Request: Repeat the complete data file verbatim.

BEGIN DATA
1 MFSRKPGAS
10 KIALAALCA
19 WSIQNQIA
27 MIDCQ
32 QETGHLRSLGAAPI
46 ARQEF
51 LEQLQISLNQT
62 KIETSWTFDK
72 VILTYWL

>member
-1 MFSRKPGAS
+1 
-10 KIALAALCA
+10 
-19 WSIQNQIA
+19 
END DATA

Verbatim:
1 MFSRKPGAS
10 KIALAALCA
19 WSIQNQIA
27 MIDCQ
32 QETGHLRSLGAAPI
46 ARQEF
51 LEQLQISLNQT
62 KIETSWTFDK
72 VILTYWL

>member
-1 MFSRKPGAS
+1 
-10 KIALAALCA
+10 
-19 WSIQNQIA
+19 